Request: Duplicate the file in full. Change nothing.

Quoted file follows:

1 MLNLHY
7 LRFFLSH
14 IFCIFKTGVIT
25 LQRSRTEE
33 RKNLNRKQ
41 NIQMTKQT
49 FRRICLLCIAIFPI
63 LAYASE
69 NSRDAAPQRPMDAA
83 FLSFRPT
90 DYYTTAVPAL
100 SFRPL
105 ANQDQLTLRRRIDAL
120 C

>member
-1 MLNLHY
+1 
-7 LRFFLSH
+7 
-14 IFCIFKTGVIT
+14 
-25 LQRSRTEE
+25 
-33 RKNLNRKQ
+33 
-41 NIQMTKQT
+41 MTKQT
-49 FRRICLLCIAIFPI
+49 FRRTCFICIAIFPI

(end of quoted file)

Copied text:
1 MLNLHY
7 LRFFLSH
14 IFCIFKTGVIT
25 LQRSRTEE
33 RKNLNRKQ
41 NIQMTKQT
49 FRRICLLCIAIFPI
63 LAYASE
69 NSRDAAPQRPMDAA
83 FLSFRPT
90 DYYTTAVPAL
100 SFRPL
105 ANQDQLTLRRRIDAL
120 C

>member
-1 MLNLHY
+1 
-7 LRFFLSH
+7 
-14 IFCIFKTGVIT
+14 
-25 LQRSRTEE
+25 
-33 RKNLNRKQ
+33 
-41 NIQMTKQT
+41 MTKQT
-49 FRRICLLCIAIFPI
+49 FRRTCFICIAIFPI